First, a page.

I was at a meeting last week hearing the latest on Type 1 diabetes. It's clearly an autoimmune disease with an unknown trigger and some strong genetic predictors; the modern and expanding range of immune modulating drugs are hugely promising as treatments which avoid the need for obsessional use of insulin. Clear benefits for not-so-obsessional teenagers who are diabetic.
But actually that's not what I wanted to say. One wry comment from the lecturer noted that insulin was discovered in April 1921; commercial production was under way by July 1921. That's three months. Nowadays the regulatory path from discovery to commercial use is typically 14 years. Progress?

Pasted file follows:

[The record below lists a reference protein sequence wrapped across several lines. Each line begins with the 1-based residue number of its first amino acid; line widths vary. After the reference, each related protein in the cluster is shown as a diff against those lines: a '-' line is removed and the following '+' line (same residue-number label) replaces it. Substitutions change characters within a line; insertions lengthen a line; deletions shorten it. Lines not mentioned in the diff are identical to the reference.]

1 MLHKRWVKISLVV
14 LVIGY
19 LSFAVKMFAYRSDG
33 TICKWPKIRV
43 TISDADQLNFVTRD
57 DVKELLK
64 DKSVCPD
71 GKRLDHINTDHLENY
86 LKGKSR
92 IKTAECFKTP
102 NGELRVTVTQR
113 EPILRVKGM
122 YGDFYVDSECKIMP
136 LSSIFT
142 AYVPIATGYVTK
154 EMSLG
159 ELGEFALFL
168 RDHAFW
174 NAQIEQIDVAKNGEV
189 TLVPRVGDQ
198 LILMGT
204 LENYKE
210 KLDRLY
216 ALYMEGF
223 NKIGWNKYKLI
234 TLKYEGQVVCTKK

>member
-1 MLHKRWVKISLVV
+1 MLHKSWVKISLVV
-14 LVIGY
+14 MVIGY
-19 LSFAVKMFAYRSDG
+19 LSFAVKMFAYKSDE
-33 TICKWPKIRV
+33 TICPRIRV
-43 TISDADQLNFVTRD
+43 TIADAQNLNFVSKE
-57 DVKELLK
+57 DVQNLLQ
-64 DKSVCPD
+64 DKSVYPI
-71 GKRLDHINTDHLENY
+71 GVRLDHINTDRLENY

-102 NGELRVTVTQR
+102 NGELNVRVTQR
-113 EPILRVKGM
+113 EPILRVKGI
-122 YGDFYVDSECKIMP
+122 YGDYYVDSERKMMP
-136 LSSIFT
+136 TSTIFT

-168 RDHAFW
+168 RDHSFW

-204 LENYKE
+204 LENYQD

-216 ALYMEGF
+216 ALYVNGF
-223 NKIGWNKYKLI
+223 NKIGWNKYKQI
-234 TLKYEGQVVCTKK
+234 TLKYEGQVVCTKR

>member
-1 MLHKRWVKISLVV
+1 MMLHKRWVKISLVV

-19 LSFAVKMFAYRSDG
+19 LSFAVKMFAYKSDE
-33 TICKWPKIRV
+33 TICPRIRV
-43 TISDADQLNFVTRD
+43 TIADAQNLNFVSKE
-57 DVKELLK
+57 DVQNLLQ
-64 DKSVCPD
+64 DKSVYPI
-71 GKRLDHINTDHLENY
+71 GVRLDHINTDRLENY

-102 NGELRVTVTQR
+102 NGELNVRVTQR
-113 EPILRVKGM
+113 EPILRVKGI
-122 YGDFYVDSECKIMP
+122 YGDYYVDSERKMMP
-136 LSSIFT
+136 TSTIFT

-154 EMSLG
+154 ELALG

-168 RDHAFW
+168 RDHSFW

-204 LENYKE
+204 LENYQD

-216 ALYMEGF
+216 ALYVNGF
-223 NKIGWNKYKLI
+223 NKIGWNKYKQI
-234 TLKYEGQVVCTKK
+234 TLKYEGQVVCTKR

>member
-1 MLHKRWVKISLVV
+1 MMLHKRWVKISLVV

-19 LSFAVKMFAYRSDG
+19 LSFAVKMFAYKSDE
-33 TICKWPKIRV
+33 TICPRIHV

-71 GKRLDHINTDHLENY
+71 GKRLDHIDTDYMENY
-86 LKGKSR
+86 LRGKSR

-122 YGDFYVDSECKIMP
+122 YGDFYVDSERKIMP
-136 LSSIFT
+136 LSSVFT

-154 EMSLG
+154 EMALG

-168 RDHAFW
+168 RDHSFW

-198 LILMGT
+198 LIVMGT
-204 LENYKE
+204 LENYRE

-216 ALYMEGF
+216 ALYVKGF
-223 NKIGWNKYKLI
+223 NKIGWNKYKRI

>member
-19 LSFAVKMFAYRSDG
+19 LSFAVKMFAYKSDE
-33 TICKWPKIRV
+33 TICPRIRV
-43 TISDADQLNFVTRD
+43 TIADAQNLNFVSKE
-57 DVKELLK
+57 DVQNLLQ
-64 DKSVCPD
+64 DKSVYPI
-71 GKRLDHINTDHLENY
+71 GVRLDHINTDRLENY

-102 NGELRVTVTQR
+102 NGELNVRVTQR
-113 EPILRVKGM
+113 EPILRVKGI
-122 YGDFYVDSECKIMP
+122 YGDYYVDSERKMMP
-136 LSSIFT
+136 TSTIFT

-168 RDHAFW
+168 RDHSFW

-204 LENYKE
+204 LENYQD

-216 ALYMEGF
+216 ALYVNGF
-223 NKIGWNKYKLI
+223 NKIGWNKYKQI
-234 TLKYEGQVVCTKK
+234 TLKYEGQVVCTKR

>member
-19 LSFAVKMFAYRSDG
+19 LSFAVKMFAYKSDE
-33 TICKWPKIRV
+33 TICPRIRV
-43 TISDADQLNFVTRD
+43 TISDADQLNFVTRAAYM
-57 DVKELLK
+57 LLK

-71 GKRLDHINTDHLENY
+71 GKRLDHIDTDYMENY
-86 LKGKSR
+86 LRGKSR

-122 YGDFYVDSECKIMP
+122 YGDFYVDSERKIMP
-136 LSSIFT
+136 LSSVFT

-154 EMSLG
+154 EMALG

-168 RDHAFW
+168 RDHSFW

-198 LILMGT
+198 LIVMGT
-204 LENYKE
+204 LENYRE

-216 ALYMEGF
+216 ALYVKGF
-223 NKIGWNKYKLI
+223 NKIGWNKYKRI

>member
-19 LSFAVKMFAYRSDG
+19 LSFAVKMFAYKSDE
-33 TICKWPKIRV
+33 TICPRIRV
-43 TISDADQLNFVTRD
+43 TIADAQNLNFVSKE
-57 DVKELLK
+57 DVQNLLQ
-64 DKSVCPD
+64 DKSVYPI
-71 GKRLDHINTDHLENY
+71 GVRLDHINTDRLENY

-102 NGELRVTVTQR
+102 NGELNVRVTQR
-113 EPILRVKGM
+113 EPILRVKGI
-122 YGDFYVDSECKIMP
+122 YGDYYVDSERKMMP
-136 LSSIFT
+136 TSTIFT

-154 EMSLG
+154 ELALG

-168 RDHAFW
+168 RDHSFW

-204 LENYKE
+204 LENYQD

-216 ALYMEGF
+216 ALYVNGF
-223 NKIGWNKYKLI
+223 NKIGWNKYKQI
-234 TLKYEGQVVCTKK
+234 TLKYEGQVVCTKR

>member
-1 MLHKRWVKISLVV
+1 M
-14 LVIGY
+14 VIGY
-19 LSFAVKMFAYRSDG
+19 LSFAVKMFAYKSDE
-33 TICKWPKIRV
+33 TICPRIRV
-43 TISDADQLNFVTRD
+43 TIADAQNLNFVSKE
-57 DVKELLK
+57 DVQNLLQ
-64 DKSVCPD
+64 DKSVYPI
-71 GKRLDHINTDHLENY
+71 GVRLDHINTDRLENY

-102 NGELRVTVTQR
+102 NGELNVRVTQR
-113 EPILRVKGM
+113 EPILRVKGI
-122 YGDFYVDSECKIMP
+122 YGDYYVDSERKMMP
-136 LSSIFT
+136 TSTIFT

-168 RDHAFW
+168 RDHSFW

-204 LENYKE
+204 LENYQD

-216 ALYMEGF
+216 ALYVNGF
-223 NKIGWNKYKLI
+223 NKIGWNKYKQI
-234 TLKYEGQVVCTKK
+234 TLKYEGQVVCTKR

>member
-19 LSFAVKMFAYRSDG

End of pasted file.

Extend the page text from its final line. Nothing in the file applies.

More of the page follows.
Here's an account of the first stages in developing a vaccine against Zika. Looks set to beat the 14 year norm; massive resources and a global problem help.
Meanwhile I always used to think of cholera vaccine as being a bit useless but I was wrong. Not much use as a general prophylactic for travellers, perhaps, but highly effective in outbreak control, as this report from Zambia shows.